As the Ontario election opened, the Ontario Progressive Conservative Party had to retreat from its previously stated position of scrapping Ontario's program of full-day kindergarten for four- and five-year olds (FDK). Premier Dalton McGuinty's Liberal government has been bringing in FDK slowly across the province since 2009. PC leader Tim Hudak earlier this year called the program a frill that Ontario cannot afford because of the need for "deficit reduction." He pledged to eliminate the program if elected.
Eliminating FDK was to be one element in the PC's neoliberal agenda for paying the rich, driving down the living and working conditions of the working class and starving social programs. Hudak had seen in FDK a "wedge issue" that could be used to inflame voters against each other. "Why should you taxpayers pay for raising other people's children?" Hudak would ask voters. He hoped to use this as one of the issues for disuniting opposition as his party pushes forward the pay-the-rich anti-social, anti-people offensive the way Harper and Toronto Mayor Rob Ford have done in recent elections.
But the PC Party has been forced to remove killing the FDK program from its platform. Hudak now claims that he is "committed" to completing the plan for implementing FDK across the province by the 2014-15 school year. This retreat on FDK reveals possibilities for resisting the all out assault on social programs by the rich and their political servants like Hudak, Harper and Rob Ford.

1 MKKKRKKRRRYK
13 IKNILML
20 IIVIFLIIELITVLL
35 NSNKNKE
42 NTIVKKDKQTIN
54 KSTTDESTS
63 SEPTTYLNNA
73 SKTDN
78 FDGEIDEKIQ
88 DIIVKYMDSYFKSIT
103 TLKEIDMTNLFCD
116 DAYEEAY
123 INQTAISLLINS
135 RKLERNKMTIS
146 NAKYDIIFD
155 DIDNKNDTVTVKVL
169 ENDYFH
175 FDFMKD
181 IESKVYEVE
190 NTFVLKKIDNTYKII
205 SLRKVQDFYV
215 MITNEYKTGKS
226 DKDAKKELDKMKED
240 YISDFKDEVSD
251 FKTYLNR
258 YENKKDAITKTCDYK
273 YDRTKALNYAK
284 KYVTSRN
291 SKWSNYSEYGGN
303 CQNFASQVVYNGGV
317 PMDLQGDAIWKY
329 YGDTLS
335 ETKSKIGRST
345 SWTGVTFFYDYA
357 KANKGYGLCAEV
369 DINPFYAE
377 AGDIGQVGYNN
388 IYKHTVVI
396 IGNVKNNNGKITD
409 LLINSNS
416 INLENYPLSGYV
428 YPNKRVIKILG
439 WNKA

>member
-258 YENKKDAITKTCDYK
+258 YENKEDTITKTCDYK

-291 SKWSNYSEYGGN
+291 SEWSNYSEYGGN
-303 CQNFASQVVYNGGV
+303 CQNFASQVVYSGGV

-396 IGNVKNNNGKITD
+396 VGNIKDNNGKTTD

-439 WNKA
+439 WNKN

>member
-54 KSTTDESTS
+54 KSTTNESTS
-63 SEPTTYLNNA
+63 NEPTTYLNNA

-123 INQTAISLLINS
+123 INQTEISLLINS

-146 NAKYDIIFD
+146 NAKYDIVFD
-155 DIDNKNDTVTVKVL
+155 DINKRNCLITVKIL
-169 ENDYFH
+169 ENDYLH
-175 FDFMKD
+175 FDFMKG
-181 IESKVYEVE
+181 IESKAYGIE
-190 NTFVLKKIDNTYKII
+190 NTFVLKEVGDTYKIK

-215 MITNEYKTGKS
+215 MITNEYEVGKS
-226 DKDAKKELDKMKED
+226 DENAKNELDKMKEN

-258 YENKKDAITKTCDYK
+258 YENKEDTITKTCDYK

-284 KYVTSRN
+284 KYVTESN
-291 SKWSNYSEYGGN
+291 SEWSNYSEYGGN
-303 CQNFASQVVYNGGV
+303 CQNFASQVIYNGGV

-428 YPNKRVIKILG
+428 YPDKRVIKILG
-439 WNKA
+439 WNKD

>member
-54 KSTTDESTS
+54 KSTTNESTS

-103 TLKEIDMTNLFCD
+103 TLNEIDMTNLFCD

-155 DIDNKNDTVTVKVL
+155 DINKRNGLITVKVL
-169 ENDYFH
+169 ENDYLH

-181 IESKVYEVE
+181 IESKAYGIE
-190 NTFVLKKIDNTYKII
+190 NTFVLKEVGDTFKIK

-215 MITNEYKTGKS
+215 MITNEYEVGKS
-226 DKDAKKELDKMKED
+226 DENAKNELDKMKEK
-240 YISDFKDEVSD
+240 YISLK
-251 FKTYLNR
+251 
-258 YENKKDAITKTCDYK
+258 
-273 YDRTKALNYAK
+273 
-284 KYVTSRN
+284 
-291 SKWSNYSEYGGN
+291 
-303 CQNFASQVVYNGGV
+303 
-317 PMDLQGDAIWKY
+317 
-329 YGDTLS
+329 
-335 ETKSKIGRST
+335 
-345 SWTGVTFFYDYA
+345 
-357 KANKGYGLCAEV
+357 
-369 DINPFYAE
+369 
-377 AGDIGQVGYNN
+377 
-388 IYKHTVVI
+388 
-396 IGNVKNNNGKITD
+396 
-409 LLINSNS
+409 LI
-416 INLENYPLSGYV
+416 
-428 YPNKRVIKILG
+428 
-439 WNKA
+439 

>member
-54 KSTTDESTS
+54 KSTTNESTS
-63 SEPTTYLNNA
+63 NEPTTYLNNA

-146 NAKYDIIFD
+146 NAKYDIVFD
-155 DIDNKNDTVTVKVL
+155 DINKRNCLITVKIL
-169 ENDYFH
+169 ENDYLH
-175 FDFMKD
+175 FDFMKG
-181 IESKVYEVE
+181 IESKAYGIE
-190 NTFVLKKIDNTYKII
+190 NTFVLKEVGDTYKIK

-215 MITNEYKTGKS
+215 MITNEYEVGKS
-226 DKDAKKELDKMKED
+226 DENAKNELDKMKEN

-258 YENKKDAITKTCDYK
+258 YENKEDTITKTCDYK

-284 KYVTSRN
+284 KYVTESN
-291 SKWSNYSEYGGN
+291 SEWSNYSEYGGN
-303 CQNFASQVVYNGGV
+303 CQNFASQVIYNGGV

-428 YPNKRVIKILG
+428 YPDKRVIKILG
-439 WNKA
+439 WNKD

The PCs retreated when polling revealed how widespread the support for this program is among voters. Part of the support for the program comes from working class families crushed under the burden of user-fees in Ontario's child care/early learning system. As well, low-income families are totally excluded from the system and see FDK as a glimmer of hope. Even families that can manage the high fees are fed up with the chaotic child care system and see FDK as the seeds of a stable, professional system run by the public school system.
The popularity of the program among directly affected families though was not the only factor in the PC retreat on the FDK program. Even among voters who do not have young children there is widespread conviction that government should provide child care and early learning as essential social services necessary in a modern society.